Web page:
Scholars' experience Details

Growing into her shoes as a podiatrist through patience and perseverance

Published 23 Jul 2021

Captions: Ms Jamie Kok became interested in podiatry as a vocation after she encountered friends and family suffering from foot-related problems. PHOTO: JASPER YU

 

Byline: Elizabeth Liew

One consequence of the ongoing pandemic is that some patients fear visiting a hospital to get treatment as they are afraid of catching Covid-19. This is one challenge faced by Ms Jamie Kok, a senior podiatrist at National University Hospital (NUH). 

Determined to ensure that her patients continue to receive timely care and intervention for their conditions, the 27-year-old, who heads NUH’s inpatient podiatry team, personally calls to check in on them and address their Covid-19-related concerns.    

“We have to encourage patients with poorly managed wounds to come to the hospital to receive care despite the Covid-19 situation, in order to prevent any need for amputation or even loss of life,” says Ms Kok. 

She was also deployed to care for Covid-19 patients with urgent foot issues, such as infections, and triage cases based on their severity. Foot care is especially crucial for those with diabetes, as about one in six diabetic patients develop foot problems, such as ulcers, blisters and calluses, which do not heal quickly. If not properly cared for, an ulcer may get infected, which could lead to amputation.     

She explains: “Over time, diabetic patients may experience reduced sensations in their feet. Coupled with poor eyesight, they may not realise they have wounds until a podiatrist points it out. We’ve even found small pebbles or glass lodged in a patient’s foot!” 

The right fit     

Podiatry is not a common choice of profession in Singapore; it is currently not offered as a degree here and all local podiatrists have had to receive their training overseas. However, Ms Kok felt particularly drawn to this unique allied health practice.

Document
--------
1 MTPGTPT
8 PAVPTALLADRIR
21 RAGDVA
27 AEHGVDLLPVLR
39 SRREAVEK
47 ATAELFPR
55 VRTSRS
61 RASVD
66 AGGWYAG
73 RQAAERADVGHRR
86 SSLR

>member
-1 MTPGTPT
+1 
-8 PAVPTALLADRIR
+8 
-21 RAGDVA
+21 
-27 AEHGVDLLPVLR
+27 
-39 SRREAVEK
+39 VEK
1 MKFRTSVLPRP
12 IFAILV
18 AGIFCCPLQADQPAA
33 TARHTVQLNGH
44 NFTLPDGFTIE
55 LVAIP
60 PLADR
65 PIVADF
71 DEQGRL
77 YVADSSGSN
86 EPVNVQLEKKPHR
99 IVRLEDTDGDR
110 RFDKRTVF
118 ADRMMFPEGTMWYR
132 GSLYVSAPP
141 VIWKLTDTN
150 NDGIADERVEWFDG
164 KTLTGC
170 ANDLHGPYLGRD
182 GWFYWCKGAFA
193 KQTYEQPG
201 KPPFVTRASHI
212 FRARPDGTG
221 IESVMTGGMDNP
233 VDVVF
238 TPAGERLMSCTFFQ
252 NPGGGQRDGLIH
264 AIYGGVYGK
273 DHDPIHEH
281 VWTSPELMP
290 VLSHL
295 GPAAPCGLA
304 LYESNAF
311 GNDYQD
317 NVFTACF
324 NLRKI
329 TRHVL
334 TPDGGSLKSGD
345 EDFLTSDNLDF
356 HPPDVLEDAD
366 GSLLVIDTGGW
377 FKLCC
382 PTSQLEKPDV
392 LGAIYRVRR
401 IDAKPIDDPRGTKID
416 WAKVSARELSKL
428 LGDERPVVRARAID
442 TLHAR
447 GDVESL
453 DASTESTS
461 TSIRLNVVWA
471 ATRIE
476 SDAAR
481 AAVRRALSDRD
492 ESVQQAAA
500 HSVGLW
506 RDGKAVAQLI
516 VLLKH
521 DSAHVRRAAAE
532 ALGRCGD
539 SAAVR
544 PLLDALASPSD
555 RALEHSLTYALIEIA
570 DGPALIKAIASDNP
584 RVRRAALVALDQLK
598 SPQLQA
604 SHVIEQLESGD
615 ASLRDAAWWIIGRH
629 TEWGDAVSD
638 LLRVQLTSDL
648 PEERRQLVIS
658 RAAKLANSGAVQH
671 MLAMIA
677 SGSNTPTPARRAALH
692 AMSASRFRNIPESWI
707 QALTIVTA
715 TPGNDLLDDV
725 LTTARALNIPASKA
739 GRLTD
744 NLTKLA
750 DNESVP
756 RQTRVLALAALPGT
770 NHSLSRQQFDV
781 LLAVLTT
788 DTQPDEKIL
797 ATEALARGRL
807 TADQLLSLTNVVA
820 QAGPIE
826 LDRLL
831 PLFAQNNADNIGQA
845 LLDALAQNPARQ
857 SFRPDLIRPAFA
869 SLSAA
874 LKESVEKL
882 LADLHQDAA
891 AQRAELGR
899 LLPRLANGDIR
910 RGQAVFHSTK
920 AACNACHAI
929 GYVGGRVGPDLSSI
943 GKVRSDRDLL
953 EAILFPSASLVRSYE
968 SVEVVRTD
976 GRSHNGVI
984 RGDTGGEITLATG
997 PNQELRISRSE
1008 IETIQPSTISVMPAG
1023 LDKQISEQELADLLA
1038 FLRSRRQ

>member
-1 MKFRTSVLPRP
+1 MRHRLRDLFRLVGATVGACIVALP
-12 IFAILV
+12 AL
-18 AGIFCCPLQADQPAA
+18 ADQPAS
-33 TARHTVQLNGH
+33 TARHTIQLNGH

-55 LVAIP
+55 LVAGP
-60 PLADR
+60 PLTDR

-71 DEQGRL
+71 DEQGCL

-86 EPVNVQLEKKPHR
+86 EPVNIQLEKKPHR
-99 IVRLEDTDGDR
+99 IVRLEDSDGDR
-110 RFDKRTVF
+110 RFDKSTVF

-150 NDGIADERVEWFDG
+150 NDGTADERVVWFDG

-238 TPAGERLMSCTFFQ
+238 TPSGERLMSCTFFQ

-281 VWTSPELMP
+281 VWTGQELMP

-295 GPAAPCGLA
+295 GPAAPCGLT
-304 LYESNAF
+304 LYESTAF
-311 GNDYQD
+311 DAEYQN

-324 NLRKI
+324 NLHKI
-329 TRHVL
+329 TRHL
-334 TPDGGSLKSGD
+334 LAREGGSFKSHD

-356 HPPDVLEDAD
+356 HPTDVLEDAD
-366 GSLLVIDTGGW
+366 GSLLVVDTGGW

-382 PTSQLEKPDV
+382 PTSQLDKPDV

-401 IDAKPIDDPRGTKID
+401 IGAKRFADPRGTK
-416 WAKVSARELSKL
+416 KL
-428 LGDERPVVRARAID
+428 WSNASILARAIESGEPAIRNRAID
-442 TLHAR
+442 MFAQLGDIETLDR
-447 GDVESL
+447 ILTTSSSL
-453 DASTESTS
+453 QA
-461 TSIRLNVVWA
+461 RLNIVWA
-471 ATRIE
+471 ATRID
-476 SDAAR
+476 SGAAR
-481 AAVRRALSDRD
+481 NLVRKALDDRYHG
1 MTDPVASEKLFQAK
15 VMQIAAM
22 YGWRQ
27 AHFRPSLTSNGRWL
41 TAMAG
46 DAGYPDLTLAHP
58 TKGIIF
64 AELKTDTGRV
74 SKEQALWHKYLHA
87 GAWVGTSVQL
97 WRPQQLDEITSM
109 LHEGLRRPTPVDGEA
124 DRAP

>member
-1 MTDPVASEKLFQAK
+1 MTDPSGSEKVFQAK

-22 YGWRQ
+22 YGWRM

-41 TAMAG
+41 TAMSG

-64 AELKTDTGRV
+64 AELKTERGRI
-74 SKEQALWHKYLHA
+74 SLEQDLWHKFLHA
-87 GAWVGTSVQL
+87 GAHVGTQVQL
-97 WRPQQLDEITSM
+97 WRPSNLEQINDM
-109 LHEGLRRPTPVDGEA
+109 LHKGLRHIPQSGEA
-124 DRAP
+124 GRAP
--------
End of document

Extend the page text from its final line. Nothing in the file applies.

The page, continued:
“I found it fascinating to learn about foot-related conditions and treatment possibilities as I had many close friends and family members suffering from foot-related problems, mainly caused by ill-fitting footwear and bunions,” she shares. 

A job-shadowing stint at Changi General Hospital after her A levels made her realise she wanted to be
part of the healthcare profession. With her family’s encouragement, she applied for the MOH Holdings Healthcare Merit Award to pursue podiatry. 

Ms Kok received the healthcare scholarship in 2012, which gave her the opportunity to study at La Trobe University in Melbourne. Upon graduating in 2017, she joined the NUH Rehabilitation Centre. “Early on in my healthcare journey, I assumed that patients would naturally be driven to get better and I just needed to provide professional expertise. But I soon realised that only a handful of people actually heed the advice they are given,” she says. 

“While we want to do the best for patients and we have the ideal treatment in mind, healthcare is much more than that. We can’t always apply textbook answers. We need to work with our patients and try to understand what their concerns and limitations are.”

Learning to tailor the patient’s experience, depending on their expectations and attitudes towards their own health, has brought a deeper sense of purpose to her job. She says: “When patients see the good you’re doing in their lives, they will be more willing to listen and accept your advice. That takes persistence, gentleness and perseverance.”

Visit www.healthcarescholarships.sg for more information.

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